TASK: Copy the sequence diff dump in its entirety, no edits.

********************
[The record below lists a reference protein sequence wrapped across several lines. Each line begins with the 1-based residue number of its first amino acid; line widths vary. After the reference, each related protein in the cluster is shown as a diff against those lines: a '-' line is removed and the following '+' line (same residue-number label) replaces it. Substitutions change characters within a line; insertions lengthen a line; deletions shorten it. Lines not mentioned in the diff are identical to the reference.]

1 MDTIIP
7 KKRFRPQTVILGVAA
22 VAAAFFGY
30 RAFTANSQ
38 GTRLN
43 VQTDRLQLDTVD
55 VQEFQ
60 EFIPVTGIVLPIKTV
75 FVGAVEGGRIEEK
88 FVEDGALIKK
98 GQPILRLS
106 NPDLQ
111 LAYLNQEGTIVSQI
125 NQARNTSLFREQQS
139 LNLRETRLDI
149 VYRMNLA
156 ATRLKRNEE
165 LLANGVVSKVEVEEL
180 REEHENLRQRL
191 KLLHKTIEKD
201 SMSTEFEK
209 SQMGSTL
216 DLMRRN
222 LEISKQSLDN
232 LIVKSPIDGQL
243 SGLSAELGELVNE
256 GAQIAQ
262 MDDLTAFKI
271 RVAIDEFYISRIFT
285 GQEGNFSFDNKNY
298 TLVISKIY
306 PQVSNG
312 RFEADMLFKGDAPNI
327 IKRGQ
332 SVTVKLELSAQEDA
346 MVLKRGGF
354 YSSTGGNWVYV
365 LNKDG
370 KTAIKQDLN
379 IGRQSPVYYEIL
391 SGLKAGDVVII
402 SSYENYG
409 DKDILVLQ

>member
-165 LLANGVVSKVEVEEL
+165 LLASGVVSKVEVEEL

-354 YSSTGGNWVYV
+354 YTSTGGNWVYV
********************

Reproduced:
[The record below lists a reference protein sequence wrapped across several lines. Each line begins with the 1-based residue number of its first amino acid; line widths vary. After the reference, each related protein in the cluster is shown as a diff against those lines: a '-' line is removed and the following '+' line (same residue-number label) replaces it. Substitutions change characters within a line; insertions lengthen a line; deletions shorten it. Lines not mentioned in the diff are identical to the reference.]

1 MDTIIP
7 KKRFRPQTVILGVAA
22 VAAAFFGY
30 RAFTANSQ
38 GTRLN
43 VQTDRLQLDTVD
55 VQEFQ
60 EFIPVTGIVLPIKTV
75 FVGAVEGGRIEEK
88 FVEDGALIKK
98 GQPILRLS
106 NPDLQ
111 LAYLNQEGTIVSQI
125 NQARNTSLFREQQS
139 LNLRETRLDI
149 VYRMNLA
156 ATRLKRNEE
165 LLANGVVSKVEVEEL
180 REEHENLRQRL
191 KLLHKTIEKD
201 SMSTEFEK
209 SQMGSTL
216 DLMRRN
222 LEISKQSLDN
232 LIVKSPIDGQL
243 SGLSAELGELVNE
256 GAQIAQ
262 MDDLTAFKI
271 RVAIDEFYISRIFT
285 GQEGNFSFDNKNY
298 TLVISKIY
306 PQVSNG
312 RFEADMLFKGDAPNI
327 IKRGQ
332 SVTVKLELSAQEDA
346 MVLKRGGF
354 YSSTGGNWVYV
365 LNKDG
370 KTAIKQDLN
379 IGRQSPVYYEIL
391 SGLKAGDVVII
402 SSYENYG
409 DKDILVLQ

>member
-165 LLANGVVSKVEVEEL
+165 LLASGVVSKVEVEEL

-354 YSSTGGNWVYV
+354 YTSTGGNWVYV